Jonah, the Miserable Prophet

By Stern, Philip | Midstream, Fall 2011 | Go to article overview

Jonah, the Miserable Prophet


Stern, Philip, Midstream


Although Jeremiah is usually ranked as the most miserable of prophets, Jonah follows close behind. I have tried to show in a previous essay on Jonah that there is a lot of humor in the way the small book is written and presented, but the prophet's pathos and pain should not be underestimated. Let us begin by comparing Jeremiah (1) and Jonah's reactions to God's call to action. Like Jonah, Jeremiah was called to be "a prophet to the nations." Jonah is called to give God's word to the people of Nineveh, that "great city." Jeremiah registers a mild protest. "I am only a lad," he says to God's revelation that God, with the name of YHWH (any set of vowels attached to YHWH is speculative), has chosen Jeremiah from the womb. YHWH brushes aside Jeremiah's objection, and Jeremiah goes on to become the prophet that God wants him to be.

Jonah, on the other hand, is terrified by the prospect of prophesying to Nineveh, and he grabs the first boat out of town, "to Tarshish." Yet, in this simple but sophisticated tale of prophecy that we find in the Book of Jonah, God is not satisfied to let Jonah flee; YHWH does not throw up the divine hands and pick a more suitable candidate to prophesy to Nineveh. No, God insists that Jonah is the prophet who must bow to the divine behest that Jonah go to Nineveh and prophesy.

Not to go over all the details--well known as they are of Jonah's story--he ends up being thrown overboard and is instantly swallowed by the "great fish," which in the popular imagination is known as a whale. From the bowels of the ship, where the wretched prophet had found refuge in sleep, Jonah finds himself in the bowels of a great fish. On one level, this transfer has rightly been the cause of much hilarity and incredulity ("It ain't necessarily so," as the Gershwin song put it). However, in our amusement at this unbelievable development we have perhaps lost sight of what it meant to Jonah. Never was there a prophet as miserable as Jonah was in the bowels of the fish. So we learn from Jonah's prayer to YHWH at that time.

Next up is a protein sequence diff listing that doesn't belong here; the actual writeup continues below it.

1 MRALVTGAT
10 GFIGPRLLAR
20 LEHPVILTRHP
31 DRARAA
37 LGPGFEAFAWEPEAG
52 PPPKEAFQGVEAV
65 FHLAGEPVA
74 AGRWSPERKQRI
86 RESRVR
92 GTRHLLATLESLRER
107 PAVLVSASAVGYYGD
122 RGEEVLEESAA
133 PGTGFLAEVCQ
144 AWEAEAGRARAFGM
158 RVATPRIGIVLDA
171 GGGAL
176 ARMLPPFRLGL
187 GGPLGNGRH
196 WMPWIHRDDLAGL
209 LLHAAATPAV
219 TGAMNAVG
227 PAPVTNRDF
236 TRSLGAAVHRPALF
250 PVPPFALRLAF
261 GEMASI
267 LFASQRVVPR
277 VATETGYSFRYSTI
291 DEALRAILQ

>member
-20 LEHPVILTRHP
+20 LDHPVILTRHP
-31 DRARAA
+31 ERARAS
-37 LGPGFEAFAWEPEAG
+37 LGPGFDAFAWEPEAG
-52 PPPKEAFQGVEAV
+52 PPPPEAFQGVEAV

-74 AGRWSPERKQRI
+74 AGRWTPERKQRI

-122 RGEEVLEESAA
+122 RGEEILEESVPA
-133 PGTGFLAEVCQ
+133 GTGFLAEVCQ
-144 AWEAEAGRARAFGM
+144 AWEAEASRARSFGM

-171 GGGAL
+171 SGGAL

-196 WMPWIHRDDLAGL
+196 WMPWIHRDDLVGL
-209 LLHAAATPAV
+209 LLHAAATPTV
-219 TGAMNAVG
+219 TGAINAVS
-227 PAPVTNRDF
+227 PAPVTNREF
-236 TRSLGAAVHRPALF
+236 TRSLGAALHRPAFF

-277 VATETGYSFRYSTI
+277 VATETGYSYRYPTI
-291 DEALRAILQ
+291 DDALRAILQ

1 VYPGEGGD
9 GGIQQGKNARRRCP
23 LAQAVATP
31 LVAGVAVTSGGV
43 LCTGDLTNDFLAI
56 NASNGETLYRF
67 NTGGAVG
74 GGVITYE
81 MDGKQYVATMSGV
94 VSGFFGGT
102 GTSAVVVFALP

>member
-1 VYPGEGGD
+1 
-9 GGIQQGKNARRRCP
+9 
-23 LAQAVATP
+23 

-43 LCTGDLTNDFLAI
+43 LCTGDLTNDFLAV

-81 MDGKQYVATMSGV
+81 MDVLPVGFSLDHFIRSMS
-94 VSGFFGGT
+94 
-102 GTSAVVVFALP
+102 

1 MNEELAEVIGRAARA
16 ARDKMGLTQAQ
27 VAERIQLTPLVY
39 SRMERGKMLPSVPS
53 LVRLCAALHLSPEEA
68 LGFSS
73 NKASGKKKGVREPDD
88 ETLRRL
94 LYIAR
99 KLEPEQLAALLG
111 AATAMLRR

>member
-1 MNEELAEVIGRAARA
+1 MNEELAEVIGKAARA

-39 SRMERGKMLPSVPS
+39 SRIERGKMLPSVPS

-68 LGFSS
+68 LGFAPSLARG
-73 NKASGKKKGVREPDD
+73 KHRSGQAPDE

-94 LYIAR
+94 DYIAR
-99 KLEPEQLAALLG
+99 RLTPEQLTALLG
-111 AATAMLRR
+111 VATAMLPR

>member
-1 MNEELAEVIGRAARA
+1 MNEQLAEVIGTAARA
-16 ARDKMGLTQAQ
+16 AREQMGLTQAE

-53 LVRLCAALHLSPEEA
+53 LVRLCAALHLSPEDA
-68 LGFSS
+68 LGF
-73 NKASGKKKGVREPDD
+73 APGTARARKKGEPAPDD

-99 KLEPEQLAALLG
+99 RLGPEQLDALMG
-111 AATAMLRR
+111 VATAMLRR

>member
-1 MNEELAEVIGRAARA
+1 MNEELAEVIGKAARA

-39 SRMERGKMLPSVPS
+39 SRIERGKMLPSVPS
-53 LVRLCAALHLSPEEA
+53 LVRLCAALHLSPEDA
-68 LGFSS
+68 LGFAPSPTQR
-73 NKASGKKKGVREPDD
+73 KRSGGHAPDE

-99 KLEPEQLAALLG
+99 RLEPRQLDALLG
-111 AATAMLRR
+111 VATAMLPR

Now some critical scholars have made the pronouncement that Jonah's prayer was not in fact the product of the same pen that wrote the prose. As far as I can see, there is no epistemological basis for this assessment. The writer of Jonah was one of the great prose writers of the Bible, and who is to say that he could not have composed Jonah's prayer, which though poetry appears completely appropriate for Jonah's situation, and need not have been a more archaic composition. While it is not out of the realm of possibility that the writer of the Book of Jonah found an old prayer and inserted it, this is to me not a likely possibility. Just as William Shakespeare penned his plays (at least according to Ben Johnson) and his great sonnets (and there are sonnets in his plays as well), so in my view it is likely that the author of Jonah was fully up to the task of writing the poem of which I will presently speak.

Although the sailors of the ship prayed to YHWH before they tossed Jonah overboard and prayed to Jonah's God after the sea calmed down, it is the calamity of finding himself ensconced in the bowels of the great fish that brings Jonah, to pray to YHWH. As the text says, Jonah has fled from YHWH's presence even though, in an irony the writer of the book must have been fully conscious of, Jonah describes his God to the sailors on his escape boat as the one who "made the sea and the dry land." The first line of the prayer is unequalled for its pathos. "I am calling in my distress to YHWH, may he answer me! From the belly of Sheol I have screamed; [will] You hear my voice?" How better to describe the timorous prophet's predicament than to say he is in the belly, not of a fish, but of Sheol, the underworld, the place of the dead.

Sheol is a word of uncertain etymology, nor does it have cognates in other Semitic languages, but it is clear from its over sixty appearances in the Hebrew Bible that it means the netherworld, called in an ancient Mesopotamian myth the "land of no return. …

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